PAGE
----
6. Bake at 180*C for 30 mins – at this point it should have risen significantly and started to deepen in colour. Turn the temperature down to 150*C and bake for a further 20-25 mins or until a skewer comes out clean. It takes around 55 minutes in total in my oven. Cooking times may vary depending on your oven and loaf tin. Remove from the oven and allow to stand in tin for 10 mins before removing from tin and placing on a wire rack to cool completely. You can eat it immediately, although it will be difficult to cut until it’s cooled. It’s best served at room temperature or toasted. Store in an airtight container away from direct sunlight for up to 3 days, or slice it up and freeze for up to one month.

Info for the irritable

Although dried coconut is low in fructose, it’s high in polyols (sorbitol) when consumed amounts equal to or greater than 37g. Once divided into at least 10 slices, the loaf contains 20g dried coconut per serving. This amount is considered to be low in FODMAPs, however it still might be problematic for those with fructose malabsorption or IBS who have high sensitivity to polyols. If you’re unsure of the severity of your polyol malabsorption, try a very thin slice of this loaf in one sitting, making sure that you limit your FODMAP load before and after. Monitor how you feel over the next 24 hours. If you don’t notice any symptoms, try a thicker slice the next day, ensuring that you’re mindful of your overall FODMAP load.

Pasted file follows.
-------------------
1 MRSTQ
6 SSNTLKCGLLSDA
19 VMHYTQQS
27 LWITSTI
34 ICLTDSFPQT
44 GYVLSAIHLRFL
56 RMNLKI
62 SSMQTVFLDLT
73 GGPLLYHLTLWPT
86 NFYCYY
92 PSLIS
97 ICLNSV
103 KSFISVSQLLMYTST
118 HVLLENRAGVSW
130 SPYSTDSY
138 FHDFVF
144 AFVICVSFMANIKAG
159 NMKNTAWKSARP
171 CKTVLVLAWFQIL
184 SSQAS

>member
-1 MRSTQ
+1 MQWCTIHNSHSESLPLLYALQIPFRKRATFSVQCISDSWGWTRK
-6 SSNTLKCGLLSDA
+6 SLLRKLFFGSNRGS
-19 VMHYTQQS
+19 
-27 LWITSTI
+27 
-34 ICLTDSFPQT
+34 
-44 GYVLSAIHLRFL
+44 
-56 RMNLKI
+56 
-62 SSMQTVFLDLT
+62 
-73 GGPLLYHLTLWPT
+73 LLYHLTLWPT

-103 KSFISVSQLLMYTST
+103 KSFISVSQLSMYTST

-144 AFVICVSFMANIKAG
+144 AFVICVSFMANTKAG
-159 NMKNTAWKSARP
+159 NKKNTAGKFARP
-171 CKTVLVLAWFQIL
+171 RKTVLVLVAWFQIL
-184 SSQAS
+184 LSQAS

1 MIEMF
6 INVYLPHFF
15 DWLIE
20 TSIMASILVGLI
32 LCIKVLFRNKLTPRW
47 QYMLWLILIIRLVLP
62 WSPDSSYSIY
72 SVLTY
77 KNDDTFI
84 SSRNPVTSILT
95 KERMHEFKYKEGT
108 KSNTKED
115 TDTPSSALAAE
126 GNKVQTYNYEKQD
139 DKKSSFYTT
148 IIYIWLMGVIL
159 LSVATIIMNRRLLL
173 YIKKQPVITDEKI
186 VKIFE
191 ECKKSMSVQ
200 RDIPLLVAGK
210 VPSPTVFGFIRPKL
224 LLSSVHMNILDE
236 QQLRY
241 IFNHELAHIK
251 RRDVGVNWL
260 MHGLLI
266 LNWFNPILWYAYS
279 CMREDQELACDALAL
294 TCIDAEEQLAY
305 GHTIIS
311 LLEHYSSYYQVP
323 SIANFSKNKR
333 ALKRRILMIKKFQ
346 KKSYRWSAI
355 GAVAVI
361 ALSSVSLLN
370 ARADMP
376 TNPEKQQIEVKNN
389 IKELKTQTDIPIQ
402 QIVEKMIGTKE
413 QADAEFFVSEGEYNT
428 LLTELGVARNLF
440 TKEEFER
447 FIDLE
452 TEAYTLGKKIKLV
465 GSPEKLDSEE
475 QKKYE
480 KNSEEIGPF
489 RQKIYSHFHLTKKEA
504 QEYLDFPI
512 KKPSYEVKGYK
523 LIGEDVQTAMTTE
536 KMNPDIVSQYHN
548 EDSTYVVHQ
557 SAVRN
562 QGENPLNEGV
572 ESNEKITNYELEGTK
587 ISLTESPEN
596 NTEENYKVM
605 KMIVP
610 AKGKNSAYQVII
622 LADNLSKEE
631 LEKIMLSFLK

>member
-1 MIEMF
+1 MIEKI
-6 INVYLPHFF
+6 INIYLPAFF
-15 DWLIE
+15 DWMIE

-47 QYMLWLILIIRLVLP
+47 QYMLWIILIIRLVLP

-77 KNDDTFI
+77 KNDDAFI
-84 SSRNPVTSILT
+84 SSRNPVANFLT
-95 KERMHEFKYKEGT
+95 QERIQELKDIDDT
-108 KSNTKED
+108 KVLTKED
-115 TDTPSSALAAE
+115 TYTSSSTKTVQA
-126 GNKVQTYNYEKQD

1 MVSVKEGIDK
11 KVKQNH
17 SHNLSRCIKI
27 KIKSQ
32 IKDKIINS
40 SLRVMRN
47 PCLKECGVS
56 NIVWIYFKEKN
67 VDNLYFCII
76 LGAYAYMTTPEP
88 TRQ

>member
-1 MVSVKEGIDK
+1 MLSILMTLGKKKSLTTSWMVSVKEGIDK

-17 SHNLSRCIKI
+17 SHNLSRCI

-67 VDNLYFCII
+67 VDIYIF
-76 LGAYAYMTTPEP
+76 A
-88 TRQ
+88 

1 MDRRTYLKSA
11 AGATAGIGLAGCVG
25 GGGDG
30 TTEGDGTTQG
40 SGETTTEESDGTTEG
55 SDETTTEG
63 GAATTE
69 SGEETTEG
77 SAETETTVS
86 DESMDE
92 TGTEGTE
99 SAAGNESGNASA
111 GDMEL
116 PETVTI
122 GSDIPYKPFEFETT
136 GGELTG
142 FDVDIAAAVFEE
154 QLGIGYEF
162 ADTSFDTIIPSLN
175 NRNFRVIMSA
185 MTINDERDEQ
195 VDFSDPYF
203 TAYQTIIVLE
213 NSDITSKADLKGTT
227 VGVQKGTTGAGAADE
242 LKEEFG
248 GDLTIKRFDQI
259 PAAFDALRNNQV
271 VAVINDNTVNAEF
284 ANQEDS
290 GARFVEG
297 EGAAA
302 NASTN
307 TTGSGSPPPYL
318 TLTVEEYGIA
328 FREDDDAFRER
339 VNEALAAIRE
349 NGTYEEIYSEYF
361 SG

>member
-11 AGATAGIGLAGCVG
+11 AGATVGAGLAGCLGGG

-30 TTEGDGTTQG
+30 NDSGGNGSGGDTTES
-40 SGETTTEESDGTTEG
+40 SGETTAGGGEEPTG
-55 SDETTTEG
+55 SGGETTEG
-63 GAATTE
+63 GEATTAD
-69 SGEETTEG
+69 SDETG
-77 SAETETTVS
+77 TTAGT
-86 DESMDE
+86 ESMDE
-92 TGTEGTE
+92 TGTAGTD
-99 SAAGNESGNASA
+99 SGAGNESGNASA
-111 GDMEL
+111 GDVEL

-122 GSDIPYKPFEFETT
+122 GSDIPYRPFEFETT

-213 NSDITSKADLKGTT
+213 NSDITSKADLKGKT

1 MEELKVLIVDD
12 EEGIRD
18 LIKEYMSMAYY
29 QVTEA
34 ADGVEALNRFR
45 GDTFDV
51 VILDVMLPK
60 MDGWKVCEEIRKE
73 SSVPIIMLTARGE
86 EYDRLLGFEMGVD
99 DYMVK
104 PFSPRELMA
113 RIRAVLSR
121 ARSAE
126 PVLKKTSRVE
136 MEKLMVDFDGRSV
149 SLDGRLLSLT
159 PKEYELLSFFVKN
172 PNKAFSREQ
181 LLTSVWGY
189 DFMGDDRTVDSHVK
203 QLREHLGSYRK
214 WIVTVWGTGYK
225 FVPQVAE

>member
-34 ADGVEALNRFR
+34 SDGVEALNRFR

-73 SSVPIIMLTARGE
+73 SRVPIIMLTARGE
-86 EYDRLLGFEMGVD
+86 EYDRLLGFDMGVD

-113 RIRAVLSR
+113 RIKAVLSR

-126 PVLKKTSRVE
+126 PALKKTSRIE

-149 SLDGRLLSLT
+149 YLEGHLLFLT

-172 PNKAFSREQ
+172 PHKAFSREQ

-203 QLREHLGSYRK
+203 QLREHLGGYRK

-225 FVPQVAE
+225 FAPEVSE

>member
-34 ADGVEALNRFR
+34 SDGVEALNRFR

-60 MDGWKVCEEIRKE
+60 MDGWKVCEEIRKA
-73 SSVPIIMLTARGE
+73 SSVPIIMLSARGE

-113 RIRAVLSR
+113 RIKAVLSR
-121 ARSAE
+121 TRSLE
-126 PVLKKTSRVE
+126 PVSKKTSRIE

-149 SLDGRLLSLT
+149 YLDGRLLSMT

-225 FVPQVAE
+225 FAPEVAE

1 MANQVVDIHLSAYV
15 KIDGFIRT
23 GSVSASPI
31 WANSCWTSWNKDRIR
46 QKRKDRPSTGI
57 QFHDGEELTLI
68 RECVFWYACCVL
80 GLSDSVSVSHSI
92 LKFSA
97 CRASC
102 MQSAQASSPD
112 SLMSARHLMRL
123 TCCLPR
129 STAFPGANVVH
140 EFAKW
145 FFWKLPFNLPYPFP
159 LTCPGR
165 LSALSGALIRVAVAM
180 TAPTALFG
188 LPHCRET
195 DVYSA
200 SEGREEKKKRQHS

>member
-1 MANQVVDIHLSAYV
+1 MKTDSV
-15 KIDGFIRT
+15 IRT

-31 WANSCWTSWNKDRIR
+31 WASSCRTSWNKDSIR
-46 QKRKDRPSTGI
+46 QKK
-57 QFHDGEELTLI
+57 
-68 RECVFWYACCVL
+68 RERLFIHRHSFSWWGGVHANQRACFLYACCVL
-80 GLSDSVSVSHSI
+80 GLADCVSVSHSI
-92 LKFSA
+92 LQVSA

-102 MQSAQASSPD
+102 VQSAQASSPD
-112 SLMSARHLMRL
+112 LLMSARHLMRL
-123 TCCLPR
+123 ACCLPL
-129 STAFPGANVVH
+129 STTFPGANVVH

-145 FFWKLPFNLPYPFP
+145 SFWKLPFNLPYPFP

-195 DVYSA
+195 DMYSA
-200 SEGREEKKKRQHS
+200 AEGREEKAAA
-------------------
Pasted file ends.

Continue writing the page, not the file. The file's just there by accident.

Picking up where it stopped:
Other notes

  • To mix things up, you can use frozen mixed berries or frozen blueberries instead of the raspberries
  • If you’re making this recipe for a special occasion and want it to be more decadent, try adding white or dark chocolate chips

Ax